Tiny tyrants of the garden realm, voracious predators of multiple garden pests. Lacewings are a terror to aphids, mites, mealy bugs, leaf-hoppers, Thrips , moth and butterfly eggs, and caterpillars.Adults feed on nectar, pollen, and aphid honeydew, but the larvae are the active predators. Adult lacewings need nectar or honeydew as food before egg laying ,they also feed on pollen and are considered “pollinators” another essential requirement for gardening.
The larvae are are best known as Aphid Lions. , and will eat between 100 and 600 aphids each. They also feed on Thrips, spider mites, Whiteflies, mealy bugs, and the eggs of most moth and caterpillar species.
Populations of Green Lacewings have been recorded as important aphid predators in potatoes, In small scale experiments outside the United States, lacewings achieved various levels of control of aphids on pepper, potato, tomato, and eggplant, and have been used against Colorado Potato Beetle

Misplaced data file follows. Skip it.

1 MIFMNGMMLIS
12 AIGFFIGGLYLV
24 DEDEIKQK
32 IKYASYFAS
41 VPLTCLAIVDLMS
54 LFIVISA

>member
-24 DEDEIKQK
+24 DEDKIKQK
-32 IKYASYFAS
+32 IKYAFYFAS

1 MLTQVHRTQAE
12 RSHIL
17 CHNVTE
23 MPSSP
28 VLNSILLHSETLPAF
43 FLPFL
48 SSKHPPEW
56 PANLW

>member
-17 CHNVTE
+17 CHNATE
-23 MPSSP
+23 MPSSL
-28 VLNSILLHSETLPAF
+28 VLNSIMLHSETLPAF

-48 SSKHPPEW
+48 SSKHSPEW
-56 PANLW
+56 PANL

On both potato and eggplant. On corn, peas, cabbage, and apples, a degree of aphid control was obtained with large numbers of lacewings. Brown lacewings are somewhat smaller than their green cousins. They are also predatory, and are more common in low-growing vegetation than in trees. They have not proven to be as effective as the Green Lacewings and are not readily available.
- Control Ant populations when utilizing Lacewings. Ants actually farm Aphids and will kill their predators in much the same way a rancher will kill or chase off coyotes or wolves.
- Plants that attract lacewings are Angelica, Legumes ,Brassicas, Dandelion, Tansy, Fennel, Dill, Caraway, Coriander. Plant these along the borders. These are good places for spring releases to yield migrations of adult lacewings that will move into later plantings as well as to keep the ones you already have. Some people also recommend sunflowers , but these may present some drawbacks – see Companion Planting